The Impact of Statin and Angiotensin-Converting Enzyme Inhibitor/Angiotensin Receptor Blocker Therapy on Cognitive Function in Adults With Human Immunodeficiency Virus Infection.

TitleThe Impact of Statin and Angiotensin-Converting Enzyme Inhibitor/Angiotensin Receptor Blocker Therapy on Cognitive Function in Adults With Human Immunodeficiency Virus Infection.
Publication TypeJournal Article
Year of Publication2017
AuthorsErlandson KM, Kitch D, C Wester W, Kalayjian RC, Overton ETurner, Castillo-Mancilla J, Koletar SL, Benson CA, Campbell TB, Robertson K, Lok JJ
JournalClin Infect Dis
Volume65
Issue12
Pagination2042-2049
Date Published2017 Nov 29
ISSN1537-6591
Abstract

Background: Although statins, angiotensin-converting enzyme inhibitors (ACEI) or angiotensin receptor blockers (ARB) are generally well tolerated, the impact of these therapies individually or in combination on the change in neurocognitive function in persons with human immunodeficiency virus infection is unknown.

Methods: The study included participants in the AIDS Clinical Trials Group Longitudinal Linked Randomized Trials cohort participants not receiving a statin or ACEI/ARB within 30 days of first neurologic assessment (baseline), with assessments by NPZ-3 (z score of averaged Trailmaking A and B tests and digit symbol test [DST]) from ≥2 measurements. Marginal structural models estimated the causal effect of statin or ACEI/ARB initiation on neurocognitive function; initial constant slope was assumed during the first year of treatment and a second constant slope thereafter.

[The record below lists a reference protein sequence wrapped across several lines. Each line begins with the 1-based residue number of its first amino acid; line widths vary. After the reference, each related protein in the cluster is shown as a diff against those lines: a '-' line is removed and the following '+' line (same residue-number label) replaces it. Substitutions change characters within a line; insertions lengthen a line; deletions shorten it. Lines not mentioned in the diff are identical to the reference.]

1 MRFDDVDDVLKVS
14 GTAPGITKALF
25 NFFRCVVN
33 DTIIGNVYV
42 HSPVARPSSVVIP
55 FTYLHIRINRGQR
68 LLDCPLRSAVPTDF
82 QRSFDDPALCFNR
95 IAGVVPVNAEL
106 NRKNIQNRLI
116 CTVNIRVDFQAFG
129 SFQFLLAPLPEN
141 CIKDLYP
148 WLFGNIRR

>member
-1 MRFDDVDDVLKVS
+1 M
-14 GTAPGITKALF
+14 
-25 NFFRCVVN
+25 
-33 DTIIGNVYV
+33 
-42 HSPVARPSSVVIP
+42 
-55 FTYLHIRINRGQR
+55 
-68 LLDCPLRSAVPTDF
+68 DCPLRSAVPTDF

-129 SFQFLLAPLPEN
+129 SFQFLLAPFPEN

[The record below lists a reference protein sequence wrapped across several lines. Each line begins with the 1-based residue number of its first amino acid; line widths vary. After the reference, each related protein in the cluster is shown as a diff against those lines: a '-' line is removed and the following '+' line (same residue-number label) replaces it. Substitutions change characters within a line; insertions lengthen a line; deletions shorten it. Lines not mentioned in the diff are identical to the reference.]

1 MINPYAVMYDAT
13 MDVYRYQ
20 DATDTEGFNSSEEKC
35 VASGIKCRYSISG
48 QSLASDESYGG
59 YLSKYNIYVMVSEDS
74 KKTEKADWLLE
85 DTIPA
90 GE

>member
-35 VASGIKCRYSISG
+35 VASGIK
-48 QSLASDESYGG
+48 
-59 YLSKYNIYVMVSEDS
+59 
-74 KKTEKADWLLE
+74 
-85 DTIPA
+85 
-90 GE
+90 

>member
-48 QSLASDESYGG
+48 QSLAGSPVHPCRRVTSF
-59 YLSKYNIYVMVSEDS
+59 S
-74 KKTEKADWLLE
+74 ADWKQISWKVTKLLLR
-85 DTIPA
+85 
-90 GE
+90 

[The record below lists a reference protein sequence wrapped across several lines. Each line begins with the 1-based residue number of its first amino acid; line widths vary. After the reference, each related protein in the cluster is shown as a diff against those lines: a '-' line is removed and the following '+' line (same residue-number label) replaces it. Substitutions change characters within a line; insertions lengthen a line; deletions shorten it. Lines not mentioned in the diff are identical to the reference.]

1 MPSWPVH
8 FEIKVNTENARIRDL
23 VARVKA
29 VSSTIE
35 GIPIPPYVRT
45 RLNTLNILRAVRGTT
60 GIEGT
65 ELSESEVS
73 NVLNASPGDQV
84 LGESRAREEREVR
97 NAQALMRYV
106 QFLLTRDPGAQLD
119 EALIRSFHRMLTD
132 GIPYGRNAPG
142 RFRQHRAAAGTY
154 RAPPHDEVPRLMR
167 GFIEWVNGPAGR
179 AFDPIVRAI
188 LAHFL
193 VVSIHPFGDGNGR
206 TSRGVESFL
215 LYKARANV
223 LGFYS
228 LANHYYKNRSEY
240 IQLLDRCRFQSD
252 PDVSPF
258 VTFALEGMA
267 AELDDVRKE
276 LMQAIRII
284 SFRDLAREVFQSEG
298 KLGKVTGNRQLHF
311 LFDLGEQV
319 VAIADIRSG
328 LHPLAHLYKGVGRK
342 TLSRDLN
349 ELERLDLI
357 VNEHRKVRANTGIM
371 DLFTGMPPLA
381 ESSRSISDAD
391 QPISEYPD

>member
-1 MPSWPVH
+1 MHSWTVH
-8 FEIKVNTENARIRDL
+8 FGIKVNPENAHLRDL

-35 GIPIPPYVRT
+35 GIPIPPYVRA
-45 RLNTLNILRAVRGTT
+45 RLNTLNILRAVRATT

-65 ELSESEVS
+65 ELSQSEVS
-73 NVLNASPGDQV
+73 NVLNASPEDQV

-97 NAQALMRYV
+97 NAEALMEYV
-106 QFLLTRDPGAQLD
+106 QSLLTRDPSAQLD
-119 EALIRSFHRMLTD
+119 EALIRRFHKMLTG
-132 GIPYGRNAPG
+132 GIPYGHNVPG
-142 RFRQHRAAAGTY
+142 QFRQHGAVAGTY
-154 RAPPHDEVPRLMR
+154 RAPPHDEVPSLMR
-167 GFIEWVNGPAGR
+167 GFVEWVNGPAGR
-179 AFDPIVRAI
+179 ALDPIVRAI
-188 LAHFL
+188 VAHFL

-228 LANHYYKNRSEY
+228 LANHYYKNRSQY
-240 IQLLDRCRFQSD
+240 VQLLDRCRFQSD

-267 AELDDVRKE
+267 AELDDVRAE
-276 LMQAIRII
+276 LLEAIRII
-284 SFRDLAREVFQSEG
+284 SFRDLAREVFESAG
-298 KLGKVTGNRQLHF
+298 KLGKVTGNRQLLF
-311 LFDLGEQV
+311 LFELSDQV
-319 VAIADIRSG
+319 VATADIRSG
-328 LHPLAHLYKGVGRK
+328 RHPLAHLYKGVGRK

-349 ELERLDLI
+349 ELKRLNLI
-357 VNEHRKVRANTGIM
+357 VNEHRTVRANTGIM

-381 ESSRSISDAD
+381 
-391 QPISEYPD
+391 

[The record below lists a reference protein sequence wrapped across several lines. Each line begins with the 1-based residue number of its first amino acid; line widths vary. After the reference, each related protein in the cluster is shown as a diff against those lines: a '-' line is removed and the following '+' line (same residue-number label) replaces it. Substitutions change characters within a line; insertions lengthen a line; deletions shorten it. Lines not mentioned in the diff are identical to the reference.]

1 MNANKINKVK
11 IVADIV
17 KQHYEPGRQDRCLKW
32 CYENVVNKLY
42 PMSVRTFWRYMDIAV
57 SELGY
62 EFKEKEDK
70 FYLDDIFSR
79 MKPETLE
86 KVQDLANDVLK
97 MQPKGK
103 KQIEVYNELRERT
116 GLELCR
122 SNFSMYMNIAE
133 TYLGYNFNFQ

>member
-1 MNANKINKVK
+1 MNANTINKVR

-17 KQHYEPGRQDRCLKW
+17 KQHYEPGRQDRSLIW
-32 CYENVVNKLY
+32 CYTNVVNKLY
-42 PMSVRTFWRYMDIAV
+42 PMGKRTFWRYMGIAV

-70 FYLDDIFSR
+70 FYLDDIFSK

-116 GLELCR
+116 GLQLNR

Results: Of 3949 eligible participants, 16% started therapy with a statin, 11% with an ACEI/ARB, and 5% with both. Statin therapy had no significant effect on the composite NPZ-3 (primary outcome), Trailmaking B test, or DST. A small, nonsignificant positive effect on the Trailmaking A test was seen during year 1 (estimate, 0.088; 95% confidence interval, -.010 to .187; P = .08) and a small but significant negative effect (-0.033; -.058 to -.009; P = .007) in each subsequent year. ACEI/ARB therapy had a significant negative effect on the DST (-0.117; 95% confidence interval, -.217 to .016; P = .02) during year 1 but minimal effect in subsequent years or on other neurocognitive domains.

Conclusions: In summary, although modest declines in neurocognitive performance were seen in single domains with statin or ACEI/ARB therapy, we did not find consistent evidence that statins or ACEI/ARB have an effect on global neurocognitive function. Future studies should focus on long-term neurocognitive effects.

DOI10.1093/cid/cix645
Alternate JournalClin. Infect. Dis.
PubMed ID29020174